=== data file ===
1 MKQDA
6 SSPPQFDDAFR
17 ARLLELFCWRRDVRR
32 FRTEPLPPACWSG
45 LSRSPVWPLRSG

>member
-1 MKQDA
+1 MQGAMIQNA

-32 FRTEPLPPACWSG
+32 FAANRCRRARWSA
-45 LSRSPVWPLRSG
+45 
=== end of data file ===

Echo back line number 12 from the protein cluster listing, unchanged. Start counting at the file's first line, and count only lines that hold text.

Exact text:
+45 